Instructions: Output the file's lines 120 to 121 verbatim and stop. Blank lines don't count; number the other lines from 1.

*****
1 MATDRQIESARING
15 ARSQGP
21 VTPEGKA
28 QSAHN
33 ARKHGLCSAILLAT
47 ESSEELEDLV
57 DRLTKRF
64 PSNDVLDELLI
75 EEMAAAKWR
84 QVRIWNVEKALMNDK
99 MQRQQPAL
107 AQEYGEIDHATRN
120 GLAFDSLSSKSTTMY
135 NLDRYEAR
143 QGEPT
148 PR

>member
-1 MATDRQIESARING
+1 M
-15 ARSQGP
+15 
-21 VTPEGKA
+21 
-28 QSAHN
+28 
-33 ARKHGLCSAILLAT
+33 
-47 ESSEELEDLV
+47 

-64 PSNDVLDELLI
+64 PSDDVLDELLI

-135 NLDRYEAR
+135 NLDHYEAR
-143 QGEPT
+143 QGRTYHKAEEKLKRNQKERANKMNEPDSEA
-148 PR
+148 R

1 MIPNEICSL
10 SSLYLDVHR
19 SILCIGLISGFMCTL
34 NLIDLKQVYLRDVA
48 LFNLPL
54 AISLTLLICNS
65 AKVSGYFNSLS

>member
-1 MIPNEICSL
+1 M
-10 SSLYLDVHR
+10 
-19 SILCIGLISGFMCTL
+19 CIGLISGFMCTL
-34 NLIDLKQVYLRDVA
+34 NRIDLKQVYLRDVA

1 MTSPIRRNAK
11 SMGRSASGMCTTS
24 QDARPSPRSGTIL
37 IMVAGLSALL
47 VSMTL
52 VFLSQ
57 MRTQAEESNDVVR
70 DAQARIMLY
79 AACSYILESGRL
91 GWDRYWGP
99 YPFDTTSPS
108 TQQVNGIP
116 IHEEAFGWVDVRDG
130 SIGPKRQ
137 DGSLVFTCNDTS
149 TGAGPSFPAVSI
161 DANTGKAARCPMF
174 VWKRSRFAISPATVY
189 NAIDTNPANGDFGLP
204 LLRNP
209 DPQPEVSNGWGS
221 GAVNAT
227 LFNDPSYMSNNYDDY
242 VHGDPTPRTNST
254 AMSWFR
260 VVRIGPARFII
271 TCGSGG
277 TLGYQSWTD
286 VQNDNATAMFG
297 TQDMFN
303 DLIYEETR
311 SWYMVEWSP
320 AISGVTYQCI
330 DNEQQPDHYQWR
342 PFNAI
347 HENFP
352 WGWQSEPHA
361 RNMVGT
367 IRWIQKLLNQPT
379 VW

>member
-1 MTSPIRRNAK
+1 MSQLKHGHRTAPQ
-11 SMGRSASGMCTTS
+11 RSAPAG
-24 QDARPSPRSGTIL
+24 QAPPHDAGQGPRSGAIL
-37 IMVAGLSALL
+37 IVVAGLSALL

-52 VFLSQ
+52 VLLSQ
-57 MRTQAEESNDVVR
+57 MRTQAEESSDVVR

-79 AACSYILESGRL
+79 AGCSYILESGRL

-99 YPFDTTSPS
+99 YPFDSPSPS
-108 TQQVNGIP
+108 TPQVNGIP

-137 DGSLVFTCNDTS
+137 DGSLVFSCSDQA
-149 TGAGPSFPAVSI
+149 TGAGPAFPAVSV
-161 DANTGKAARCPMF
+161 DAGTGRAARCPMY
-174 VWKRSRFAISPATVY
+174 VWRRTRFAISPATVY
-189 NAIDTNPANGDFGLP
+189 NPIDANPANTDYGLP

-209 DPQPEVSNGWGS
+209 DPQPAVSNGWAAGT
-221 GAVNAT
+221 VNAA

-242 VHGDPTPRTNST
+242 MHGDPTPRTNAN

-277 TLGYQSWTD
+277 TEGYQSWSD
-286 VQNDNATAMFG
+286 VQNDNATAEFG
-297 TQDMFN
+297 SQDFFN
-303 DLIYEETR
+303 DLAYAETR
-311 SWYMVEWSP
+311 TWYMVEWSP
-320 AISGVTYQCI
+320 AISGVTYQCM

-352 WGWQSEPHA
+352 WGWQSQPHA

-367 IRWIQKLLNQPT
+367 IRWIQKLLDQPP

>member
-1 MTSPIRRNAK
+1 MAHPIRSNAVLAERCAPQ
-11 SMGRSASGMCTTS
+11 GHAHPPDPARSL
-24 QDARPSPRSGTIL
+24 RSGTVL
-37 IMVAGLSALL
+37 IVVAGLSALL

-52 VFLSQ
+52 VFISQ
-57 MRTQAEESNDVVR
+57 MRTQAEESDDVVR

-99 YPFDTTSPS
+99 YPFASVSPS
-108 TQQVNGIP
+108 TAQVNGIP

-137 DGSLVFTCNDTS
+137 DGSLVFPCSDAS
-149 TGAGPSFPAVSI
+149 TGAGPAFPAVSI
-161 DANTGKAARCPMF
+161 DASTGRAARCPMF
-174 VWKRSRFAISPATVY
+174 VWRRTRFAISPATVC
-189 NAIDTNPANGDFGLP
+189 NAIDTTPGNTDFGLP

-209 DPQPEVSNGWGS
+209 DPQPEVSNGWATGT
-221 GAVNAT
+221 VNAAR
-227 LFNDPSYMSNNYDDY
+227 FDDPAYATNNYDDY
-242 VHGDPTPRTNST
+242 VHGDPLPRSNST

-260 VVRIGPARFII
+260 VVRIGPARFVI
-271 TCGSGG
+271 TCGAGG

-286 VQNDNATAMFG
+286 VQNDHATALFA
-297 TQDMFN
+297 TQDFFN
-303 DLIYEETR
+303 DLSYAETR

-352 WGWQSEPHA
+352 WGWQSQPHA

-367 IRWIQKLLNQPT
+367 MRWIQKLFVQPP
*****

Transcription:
+174 VWRRTRFAISPATVY
-189 NAIDTNPANGDFGLP